Nigeria awoke to a nightmare in 2017 as farmers watched helplessly as the FAW invaded the nation and devasted maize fields in the country’s five corn growing zones. With over US$268 million lost from the 7.8 million hectares of farmland damaged by the pest, as reported by the United Nations Food and Agriculture Organization (FAO), the government called for an emergency meeting with agricultural commissioners from all the states in the country. Though the pest infestation was later contained, it still remains a viable threat to maize farming in the country.
The government and stakeholders are always looking for solutions to the constant challenges associated with maize farming in the country, which resulted in Nigeria enlisting as one of seven African countries participating in the TELA maize project. The project is being carried out by the African Agricultural Technology Foundation (AATF) in partnership with the IAR in Samaru, Zaria.
Preliminary results from the confined field trials (CFT) are very promising, according to a statement released by Alex Abutu, AATF’s communications officer in charge of West and Central Africa. Initial findings indicated that the GM TELA varieties gave over two tons yield advantage under stem borer and fall army worm infestation, compared to the best varieties currently being grown by Nigeria’s farmers.
“These promising preliminary findings from the first phase of the trials have shown that maize farmers in the country stand to benefit immensely when the maize is commercialized as the varieties will save farmers production costs up to hundreds of millions of naira from pesticide applications to control stem borer and the fall armyworm,” Abutu said.
His statement pointed out that the CFTs are being repeated for the second season to confirm the performance in compliance with Nigeria’s biosafety regulations. If the National Biosafety Management Agency (NBMA) approves, the varieties will be evaluated in multiple locations starting in 2021, with farmers participating in the selection of the preferred TELA maize varieties.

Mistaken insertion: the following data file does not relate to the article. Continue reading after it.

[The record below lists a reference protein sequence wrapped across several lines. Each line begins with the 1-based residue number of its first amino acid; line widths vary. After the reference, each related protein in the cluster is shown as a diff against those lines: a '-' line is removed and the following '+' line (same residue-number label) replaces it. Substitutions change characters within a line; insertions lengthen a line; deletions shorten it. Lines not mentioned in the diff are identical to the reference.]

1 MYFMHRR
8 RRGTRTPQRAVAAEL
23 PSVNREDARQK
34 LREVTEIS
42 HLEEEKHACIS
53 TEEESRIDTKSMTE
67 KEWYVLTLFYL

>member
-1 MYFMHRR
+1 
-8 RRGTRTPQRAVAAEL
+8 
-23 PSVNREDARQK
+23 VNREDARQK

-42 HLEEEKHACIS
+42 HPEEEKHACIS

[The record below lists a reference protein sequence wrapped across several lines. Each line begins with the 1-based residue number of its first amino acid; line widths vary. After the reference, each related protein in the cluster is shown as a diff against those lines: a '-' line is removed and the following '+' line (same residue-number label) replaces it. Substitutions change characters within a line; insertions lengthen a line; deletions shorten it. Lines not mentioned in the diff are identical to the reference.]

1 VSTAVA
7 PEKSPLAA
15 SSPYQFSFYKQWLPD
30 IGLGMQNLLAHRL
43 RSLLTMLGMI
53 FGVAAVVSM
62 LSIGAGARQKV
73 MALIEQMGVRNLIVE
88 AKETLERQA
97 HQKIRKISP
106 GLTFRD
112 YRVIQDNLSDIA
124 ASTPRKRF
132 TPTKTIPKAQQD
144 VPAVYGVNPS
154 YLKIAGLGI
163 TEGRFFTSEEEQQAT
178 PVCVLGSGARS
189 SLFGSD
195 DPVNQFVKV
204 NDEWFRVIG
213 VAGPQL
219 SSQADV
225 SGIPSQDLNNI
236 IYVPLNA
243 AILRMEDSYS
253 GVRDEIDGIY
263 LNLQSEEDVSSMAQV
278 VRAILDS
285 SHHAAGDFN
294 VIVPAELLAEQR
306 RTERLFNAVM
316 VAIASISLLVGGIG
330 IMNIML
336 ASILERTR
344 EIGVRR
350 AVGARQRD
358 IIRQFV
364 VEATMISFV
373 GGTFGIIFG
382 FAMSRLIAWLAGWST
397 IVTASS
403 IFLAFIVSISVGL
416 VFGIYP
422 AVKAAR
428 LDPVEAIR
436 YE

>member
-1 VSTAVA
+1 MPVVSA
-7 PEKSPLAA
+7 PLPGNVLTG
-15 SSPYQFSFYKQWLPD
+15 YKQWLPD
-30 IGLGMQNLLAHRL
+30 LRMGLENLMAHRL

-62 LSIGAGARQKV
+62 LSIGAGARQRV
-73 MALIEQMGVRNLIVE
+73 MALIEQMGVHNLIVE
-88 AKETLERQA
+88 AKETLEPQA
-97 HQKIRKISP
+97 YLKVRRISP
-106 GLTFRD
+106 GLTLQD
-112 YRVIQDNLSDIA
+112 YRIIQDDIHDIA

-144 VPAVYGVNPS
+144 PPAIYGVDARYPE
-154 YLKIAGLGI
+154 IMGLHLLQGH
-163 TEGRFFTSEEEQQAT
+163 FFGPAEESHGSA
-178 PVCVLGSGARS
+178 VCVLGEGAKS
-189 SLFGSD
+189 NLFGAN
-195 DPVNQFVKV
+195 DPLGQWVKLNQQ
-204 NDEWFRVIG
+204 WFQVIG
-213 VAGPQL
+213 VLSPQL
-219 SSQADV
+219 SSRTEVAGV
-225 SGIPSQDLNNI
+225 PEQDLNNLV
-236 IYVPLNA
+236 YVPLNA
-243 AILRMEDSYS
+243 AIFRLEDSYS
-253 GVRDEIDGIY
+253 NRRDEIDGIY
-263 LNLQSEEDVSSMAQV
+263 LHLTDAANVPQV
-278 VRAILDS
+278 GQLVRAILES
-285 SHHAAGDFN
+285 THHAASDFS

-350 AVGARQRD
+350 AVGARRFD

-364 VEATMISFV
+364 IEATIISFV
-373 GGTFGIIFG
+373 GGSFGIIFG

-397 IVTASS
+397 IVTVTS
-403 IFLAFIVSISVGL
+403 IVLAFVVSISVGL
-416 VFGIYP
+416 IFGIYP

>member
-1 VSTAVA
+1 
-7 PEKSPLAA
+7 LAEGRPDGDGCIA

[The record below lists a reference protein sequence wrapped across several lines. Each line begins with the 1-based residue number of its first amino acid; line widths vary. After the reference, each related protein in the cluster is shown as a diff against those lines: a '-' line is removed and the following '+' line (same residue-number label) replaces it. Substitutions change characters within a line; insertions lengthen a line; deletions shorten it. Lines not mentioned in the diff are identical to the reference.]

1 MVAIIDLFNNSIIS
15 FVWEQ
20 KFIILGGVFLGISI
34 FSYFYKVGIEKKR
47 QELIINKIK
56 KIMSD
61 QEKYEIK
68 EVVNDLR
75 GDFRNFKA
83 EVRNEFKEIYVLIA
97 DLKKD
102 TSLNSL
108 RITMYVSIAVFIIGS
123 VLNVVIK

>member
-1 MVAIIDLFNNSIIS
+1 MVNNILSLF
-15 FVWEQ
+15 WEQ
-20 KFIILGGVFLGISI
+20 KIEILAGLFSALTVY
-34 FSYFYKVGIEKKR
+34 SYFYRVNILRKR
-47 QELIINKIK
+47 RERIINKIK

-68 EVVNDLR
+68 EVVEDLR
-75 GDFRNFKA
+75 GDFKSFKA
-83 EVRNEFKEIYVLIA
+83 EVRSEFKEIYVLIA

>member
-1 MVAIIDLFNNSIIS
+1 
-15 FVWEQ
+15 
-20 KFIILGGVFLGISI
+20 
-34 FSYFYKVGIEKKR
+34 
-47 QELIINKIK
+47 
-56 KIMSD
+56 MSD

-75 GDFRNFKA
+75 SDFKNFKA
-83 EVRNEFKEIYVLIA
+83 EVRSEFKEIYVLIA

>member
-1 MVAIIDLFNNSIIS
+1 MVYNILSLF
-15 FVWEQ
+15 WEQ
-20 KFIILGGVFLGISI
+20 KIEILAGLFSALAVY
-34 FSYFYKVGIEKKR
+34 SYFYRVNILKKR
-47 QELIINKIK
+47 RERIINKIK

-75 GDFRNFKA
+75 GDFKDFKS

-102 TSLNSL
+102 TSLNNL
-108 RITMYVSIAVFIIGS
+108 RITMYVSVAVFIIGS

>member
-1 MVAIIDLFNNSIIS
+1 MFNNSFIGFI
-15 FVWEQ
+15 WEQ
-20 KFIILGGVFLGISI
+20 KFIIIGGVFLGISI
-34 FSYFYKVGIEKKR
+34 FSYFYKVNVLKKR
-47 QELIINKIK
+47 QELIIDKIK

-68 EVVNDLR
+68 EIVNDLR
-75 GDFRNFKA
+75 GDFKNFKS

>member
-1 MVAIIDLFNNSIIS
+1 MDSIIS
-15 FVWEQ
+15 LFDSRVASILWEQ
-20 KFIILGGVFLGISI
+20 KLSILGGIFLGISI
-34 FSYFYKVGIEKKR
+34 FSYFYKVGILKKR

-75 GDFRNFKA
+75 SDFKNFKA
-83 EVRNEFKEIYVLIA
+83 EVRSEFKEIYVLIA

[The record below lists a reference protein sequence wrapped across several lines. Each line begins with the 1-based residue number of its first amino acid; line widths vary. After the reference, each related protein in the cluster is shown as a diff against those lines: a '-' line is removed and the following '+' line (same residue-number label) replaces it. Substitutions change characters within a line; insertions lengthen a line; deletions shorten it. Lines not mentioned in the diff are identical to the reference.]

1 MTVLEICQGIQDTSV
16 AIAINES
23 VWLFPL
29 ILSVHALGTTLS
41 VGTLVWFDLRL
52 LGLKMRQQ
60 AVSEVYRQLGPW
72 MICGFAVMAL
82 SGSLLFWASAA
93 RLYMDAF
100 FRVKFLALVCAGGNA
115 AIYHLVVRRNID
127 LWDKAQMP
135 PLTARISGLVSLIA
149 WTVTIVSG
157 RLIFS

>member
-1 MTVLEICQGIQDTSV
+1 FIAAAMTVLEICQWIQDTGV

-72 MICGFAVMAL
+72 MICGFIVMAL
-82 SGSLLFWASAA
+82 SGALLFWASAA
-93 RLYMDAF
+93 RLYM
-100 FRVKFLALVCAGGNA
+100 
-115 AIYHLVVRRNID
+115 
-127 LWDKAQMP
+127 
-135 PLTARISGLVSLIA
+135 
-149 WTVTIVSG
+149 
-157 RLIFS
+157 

A systems approach
Dr. Issoufou Kollo, the AATF regional director, told the Alliance for Science that the TELA maize project holds a lot of potential for the nation, in terms of developing seeds resistant to pests and drought.
However, he cautioned that the long-term project — which has the capacity to help the federal government achieve its dream of making the nation self-sufficient in maize production — must go hand-in-hand with good agronomic practices in order to be successful.
“It is very possible for the nation to be self-sufficient in maize,” Kollo said. “We have land and water and oil to make fertilizers. Projects like TELA maize that are resistant to insect borers and fall armyworm can boost our production a lot. But they cannot do this single-handedly by themselves. They still need good soil management, agronomic practices and fertilizer. It is like a system; you take one unit out and the system breaks down. So, you need good varieties like the TELA varieties, but you also need good agronomic practices to go with it.”
Nkechi is a deputy editor with Leadership Newspaper, a national publication headquartered in Abuja, Nigeria. She frequently covers biotechnology and biosafety issues. Follow her on Twitter @enkaybc